(p.240) Securing person and property: the criminal law

The conflation of (a) society’s need to protect person and property and (b) the need for the criminal law is apparent in the following: ‘The criminal law…establishes rules of conduct whose observance allows us to enjoy life in society, and in addition provides punishment for violation of those rules, for the rule would not be taken seriously enough by enough people to be generally effective…’: H. Gross, A Theory of Criminal Justice, p. 10. See further N. Lacey’s perceptive introduction to A Reader on Criminal Justice (Oxford, 1994) and N. Lacey and C. Wells, Reconstructing Criminal Law (London, ‘second ed., 1998).

The social value of the criminal law is typically expressed in terms of its contribution to social survival. A. Ashworth writes as follows: ‘…the chief aim of the criminal law is to contribute to the preservation of society itself (Principles of Criminal Law (Oxford, 1991)). This is achieved by prevention and deterrence (see The Criminal Process, p. 23) and by inducing people not to cause harm of serious kinds (Principles of Criminal Law, p. 11). While these statements are accurate, my object in the text is to show the specific contribution a system of criminal law and justice makes to those general aims, which are also included in the aims of other social practices and mechanisms, and are not particular to criminal law and criminal justice. My argument is that their contribution differs according to different kinds of societies, and that modern legal orders have distinctive features, which in turn influence the tasks and the social value of criminal law and criminal justice.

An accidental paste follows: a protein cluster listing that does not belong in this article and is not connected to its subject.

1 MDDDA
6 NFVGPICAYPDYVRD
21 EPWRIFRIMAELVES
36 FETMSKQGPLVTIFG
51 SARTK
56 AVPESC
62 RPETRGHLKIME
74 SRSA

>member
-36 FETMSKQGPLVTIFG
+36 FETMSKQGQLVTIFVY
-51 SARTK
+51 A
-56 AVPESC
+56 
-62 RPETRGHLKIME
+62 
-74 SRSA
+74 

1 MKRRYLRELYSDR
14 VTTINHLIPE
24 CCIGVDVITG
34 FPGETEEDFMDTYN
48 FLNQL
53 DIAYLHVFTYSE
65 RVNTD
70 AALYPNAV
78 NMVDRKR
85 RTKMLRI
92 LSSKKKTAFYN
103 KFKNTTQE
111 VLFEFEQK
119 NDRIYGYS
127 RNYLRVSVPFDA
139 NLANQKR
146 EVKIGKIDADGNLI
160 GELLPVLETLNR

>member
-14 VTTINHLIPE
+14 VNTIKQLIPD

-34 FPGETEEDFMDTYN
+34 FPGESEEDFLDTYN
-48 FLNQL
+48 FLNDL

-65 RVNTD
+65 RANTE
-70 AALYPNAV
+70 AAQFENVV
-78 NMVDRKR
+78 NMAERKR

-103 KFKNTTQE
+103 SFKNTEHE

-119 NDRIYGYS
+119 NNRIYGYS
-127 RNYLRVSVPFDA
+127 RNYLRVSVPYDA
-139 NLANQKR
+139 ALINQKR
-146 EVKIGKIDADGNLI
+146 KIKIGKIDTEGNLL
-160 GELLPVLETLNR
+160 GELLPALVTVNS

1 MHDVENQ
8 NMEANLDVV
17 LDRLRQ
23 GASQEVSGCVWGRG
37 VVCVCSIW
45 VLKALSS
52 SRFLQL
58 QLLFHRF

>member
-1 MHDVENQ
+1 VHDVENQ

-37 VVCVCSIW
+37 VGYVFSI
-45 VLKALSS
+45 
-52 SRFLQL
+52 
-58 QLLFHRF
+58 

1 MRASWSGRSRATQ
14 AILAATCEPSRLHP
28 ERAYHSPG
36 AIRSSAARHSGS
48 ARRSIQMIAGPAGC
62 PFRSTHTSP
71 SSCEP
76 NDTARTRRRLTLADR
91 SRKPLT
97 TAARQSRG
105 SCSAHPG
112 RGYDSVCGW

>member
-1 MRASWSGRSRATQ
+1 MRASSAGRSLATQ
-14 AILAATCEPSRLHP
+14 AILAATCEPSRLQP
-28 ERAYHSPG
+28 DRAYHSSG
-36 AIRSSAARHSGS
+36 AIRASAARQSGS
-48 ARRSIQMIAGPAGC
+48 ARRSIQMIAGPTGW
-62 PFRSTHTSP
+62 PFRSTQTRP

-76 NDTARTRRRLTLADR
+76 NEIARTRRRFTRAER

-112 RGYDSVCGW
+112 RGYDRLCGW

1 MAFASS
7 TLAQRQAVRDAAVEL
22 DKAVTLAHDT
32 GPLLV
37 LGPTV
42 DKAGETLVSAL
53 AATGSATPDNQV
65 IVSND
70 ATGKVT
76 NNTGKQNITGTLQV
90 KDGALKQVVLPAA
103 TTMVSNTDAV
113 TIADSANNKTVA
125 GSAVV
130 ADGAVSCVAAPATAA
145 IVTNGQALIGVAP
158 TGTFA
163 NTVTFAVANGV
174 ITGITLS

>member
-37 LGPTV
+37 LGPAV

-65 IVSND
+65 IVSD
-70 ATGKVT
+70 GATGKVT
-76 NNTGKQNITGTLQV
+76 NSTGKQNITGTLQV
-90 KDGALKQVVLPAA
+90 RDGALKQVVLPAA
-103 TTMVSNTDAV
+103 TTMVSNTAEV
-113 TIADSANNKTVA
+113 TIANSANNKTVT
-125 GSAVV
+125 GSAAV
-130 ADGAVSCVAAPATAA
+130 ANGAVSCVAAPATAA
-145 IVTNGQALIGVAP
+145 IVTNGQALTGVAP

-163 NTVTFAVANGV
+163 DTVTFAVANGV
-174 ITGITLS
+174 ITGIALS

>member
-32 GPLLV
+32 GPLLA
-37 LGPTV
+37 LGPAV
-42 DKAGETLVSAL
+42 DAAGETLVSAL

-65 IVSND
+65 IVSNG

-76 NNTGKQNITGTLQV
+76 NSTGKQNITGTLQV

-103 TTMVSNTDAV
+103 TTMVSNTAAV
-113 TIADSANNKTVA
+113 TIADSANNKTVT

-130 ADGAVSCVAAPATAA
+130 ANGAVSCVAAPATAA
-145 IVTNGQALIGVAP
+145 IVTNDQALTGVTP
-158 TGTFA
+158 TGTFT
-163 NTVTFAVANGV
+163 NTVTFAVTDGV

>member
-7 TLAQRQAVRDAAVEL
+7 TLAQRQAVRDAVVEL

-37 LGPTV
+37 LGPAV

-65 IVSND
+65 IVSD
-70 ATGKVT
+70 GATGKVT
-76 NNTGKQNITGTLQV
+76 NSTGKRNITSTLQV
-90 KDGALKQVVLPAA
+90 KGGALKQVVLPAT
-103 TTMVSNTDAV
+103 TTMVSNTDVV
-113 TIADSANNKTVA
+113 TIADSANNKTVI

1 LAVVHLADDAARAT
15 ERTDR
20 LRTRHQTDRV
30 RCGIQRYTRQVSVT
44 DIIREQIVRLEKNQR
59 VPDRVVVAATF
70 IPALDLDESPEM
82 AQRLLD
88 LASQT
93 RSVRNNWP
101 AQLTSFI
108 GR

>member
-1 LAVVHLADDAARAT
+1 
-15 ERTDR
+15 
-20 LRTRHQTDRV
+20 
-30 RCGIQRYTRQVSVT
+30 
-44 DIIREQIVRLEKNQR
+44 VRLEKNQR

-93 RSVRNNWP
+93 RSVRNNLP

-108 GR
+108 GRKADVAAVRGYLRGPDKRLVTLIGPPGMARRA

The common law expresses criminal law in general standards rather than detailed rules, the justification being that this allows closer correlation between law and social norms and practices. It is arguable that because the criminal law is meant to express those norms and practices, its standards should be general and open, leaving them to be interpreted and applied in ways reflecting their origins. Where juries and lay magistrates are used, this is especially true, for both are a direct link to social norms and practices. See further: A. A. S. Zuckerman, The Principles of Criminal Evidence (Oxford, 1989) Chapters I and II. Zuckerman writes: ‘In the public debate about the right to trial by jury those arguing against its erosion do not rely on the jury’s ability to determine objective truth accurately. Rather, their argument is founded upon the desire to be judged by reference to the current social standards’. (p. 43)

It is one thing to accept that the contextual contingencies of legal standards inevitably vary from one community to another, especially in (p.241) jury trials, decisions by lay magistrates, and in relation to sentencing, but quite another to leave to each the definition of the standards themselves.

Provision of services

On rights in relation to the provision of services and the balance of rules and discretion, the following accounts are noted:

J. Baldwin, N. Wikeley, and R. Young, Judging Social Security (Oxford, 1992) is an excellent empirical study of the adjudication of claims for benefits in England and Wales.

I. Loveland, Housing Homeless Persons (Oxford, 1995) is another empirical study of considerable value in examining the exercise of authority by officials in allocating housing.

D. J. Galligan, Discretionary Powers: A Legal Study of Official Discretion (Oxford, 1986) contains an analysis of discretion from a broadly legal and contextual point of view.

C. Sampford and D. J. Galligan (eds), Law, Rights, and the Welfare State (London, 1986) contains a collection of essays on rights in relation to welfare and examines problems in relation to social and economic rights.

Law as regulation